When I was a sprinter, I had a fantastic coach who would subtly urge us to do different things to improve, and knew if we were holding back vs unable to do more.

    I love the third question! I’m really curious to know the answer. I love the balance between metal and physical, and how they help each other. In a more practical way, I like to learn about speed work and how to do it effectively.

  2. I don’t have a coach, but the leader of the group I run with is very “Coach-like.” He’s been running for a billion years, and has lots of advice. I try to soak in what he says, but still do what I feel works best for me.

  3. There are so many different bodies and training strategies, a coach would be an interesting thing. I think there’s the mental and emotional motivation I would need and want most. I want to be like Rocky and have someone screaming in my ear while I run: “THERE IS NO TOMORROW. THERE IS NO TOMORROW”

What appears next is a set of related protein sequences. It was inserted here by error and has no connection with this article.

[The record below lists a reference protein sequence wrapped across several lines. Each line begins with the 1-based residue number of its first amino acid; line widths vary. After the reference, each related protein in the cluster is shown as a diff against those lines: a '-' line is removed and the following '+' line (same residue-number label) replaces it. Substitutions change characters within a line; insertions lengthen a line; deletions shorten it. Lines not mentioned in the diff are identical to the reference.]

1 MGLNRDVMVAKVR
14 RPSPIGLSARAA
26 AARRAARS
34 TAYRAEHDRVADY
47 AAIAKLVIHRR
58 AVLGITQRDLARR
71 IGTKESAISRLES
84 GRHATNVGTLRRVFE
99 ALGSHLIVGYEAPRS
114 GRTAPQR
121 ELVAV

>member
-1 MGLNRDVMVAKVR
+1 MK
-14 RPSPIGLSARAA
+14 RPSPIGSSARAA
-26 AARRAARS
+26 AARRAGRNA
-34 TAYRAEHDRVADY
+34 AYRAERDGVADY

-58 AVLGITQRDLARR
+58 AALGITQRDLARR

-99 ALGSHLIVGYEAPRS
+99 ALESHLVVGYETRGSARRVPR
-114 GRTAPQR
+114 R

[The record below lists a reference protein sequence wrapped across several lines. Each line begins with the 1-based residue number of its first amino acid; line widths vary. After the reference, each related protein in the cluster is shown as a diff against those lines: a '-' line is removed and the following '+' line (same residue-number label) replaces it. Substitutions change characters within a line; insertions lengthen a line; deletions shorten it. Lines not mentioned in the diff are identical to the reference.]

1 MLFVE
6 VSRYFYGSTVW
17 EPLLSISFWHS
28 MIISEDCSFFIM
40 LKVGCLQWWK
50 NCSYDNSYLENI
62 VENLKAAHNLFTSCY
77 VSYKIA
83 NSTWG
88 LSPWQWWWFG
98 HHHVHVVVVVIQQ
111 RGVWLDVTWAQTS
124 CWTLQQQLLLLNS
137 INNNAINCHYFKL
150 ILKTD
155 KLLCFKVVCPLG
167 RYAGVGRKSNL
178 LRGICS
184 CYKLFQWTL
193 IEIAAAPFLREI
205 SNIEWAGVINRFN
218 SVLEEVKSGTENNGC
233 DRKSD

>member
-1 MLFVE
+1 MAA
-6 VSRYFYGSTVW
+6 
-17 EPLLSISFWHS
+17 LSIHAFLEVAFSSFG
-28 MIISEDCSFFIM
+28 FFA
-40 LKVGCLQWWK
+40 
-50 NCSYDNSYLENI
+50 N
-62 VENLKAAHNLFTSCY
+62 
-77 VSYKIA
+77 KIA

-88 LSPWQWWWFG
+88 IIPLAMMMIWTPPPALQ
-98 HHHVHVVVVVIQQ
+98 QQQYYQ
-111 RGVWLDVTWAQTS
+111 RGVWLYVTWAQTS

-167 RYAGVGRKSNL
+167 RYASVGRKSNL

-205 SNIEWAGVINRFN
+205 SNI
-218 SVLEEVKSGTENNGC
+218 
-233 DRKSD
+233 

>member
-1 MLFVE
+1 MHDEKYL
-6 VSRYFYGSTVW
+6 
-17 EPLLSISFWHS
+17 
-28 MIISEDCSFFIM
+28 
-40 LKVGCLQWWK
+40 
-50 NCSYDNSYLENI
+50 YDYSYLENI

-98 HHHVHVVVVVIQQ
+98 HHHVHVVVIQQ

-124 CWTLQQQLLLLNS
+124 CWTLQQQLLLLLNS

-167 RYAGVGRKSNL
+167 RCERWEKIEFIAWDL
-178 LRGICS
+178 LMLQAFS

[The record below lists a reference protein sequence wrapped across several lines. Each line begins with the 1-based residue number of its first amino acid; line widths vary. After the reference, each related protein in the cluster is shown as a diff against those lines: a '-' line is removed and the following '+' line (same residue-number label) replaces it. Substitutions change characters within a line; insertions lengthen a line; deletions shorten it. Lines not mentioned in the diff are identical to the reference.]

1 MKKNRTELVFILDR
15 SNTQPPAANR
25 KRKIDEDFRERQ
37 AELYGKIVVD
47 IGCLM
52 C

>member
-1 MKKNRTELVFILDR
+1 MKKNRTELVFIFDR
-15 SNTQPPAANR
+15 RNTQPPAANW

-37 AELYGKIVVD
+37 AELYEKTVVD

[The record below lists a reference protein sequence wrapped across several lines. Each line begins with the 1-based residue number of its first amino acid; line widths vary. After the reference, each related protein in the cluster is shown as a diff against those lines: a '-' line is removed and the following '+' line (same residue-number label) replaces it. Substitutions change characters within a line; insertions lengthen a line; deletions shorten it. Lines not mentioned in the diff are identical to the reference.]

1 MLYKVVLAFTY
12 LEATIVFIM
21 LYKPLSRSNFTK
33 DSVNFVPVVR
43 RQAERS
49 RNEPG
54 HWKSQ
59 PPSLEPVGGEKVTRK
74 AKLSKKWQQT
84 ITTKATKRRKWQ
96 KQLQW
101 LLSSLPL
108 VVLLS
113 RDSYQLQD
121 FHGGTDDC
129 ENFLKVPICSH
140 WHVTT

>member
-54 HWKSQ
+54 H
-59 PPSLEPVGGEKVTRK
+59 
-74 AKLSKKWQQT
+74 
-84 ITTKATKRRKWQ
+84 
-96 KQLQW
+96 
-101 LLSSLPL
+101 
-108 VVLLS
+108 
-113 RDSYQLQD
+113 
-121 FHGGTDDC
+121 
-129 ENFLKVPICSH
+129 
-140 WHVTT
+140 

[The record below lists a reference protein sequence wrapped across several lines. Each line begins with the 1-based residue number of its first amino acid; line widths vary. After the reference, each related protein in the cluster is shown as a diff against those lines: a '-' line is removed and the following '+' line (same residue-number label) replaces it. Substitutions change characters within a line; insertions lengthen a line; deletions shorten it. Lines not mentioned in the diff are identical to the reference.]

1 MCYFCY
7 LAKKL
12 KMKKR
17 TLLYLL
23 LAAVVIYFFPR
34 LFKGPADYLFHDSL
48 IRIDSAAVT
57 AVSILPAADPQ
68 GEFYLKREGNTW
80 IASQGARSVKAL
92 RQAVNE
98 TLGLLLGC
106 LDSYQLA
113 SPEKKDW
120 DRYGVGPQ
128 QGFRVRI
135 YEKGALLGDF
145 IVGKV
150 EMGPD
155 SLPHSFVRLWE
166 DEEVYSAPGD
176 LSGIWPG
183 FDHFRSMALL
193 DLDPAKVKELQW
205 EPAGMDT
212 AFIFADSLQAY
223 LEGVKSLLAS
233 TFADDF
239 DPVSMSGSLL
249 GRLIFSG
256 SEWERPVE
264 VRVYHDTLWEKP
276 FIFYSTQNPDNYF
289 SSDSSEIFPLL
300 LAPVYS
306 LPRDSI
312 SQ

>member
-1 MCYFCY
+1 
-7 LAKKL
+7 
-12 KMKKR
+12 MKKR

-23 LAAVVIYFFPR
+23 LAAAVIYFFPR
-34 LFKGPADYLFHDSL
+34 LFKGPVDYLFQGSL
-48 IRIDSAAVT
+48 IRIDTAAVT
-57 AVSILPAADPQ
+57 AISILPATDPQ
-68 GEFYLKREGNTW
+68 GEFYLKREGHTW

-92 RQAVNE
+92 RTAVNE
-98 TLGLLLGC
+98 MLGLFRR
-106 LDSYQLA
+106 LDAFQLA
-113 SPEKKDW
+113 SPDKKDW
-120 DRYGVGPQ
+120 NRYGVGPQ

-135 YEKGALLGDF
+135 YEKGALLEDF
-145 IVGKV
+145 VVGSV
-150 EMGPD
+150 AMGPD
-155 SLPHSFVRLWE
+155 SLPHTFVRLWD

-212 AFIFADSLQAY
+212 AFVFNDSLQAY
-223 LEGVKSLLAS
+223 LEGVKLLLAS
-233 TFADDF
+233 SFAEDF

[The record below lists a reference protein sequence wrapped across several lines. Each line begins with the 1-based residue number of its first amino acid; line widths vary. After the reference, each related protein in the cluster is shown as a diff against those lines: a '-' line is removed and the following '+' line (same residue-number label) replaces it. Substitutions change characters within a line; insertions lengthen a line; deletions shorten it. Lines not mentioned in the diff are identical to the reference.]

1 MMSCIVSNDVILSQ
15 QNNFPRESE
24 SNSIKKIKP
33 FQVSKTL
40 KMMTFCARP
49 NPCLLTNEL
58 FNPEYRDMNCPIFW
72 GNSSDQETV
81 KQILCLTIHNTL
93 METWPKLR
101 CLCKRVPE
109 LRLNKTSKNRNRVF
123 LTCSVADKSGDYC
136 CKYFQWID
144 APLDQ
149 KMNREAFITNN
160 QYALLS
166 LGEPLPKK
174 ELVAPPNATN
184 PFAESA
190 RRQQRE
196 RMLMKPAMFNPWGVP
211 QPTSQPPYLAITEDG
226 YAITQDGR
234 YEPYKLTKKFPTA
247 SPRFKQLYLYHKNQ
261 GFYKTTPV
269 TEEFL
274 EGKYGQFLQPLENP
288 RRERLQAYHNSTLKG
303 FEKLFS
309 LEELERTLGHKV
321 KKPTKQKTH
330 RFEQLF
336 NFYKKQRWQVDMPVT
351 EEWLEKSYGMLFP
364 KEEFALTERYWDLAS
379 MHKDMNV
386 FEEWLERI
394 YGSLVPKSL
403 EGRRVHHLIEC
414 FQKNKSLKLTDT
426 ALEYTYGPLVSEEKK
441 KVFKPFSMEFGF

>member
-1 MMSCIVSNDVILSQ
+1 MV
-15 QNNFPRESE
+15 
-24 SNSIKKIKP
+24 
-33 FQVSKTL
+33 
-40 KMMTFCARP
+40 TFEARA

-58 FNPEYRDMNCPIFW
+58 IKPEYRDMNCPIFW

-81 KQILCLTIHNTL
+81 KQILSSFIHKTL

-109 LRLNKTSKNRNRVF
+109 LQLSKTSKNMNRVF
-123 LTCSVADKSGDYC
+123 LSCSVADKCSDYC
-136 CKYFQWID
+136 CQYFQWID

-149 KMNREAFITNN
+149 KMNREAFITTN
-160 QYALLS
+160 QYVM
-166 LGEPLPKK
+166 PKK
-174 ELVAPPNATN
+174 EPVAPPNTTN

I can talk marathoning all day. I never get bored of it. It’s pretty disgusting actually.

  4. I love this! As you know! I really love the idea of having someone do the thinking. And it’s the thinking part that fascinates me so much. It’s such a thinking sport. To me anyway. I can’t believe how mental running is! The legs can do the work, but if my head isn’t right I am definitely hitting a wall. 🙂 🙂

  5. I’ve never had a coach before, but I’ve only been running for a little over two years! So there’s that!

    I do like the idea of somebody just taking the thought out of it for me and like you said getting to “just run”. It would be great to be told “This is your workout today, now go out and do it!”.

    On the other hand I DO enjoy making training plans and I’m independent. I like the challenge of motivating myself mentally and knowing “hey, I’m only doing this for myself so if I don’t do this I’m the only one to blame”. Running is a very solo experience for me. I do run with people sometimes (that’s how I started) and I love it when I do, but ultimately I like doing it on my own. Maybe one day I’ll have a coach! But for now I’m just enjoying the ride!

    • thanks for sharing and i can relate to a lot of what u said, as far as keeping running for yourself or what really draws you to it is that in the end it comes down to yourself and that self-motivation. 🙂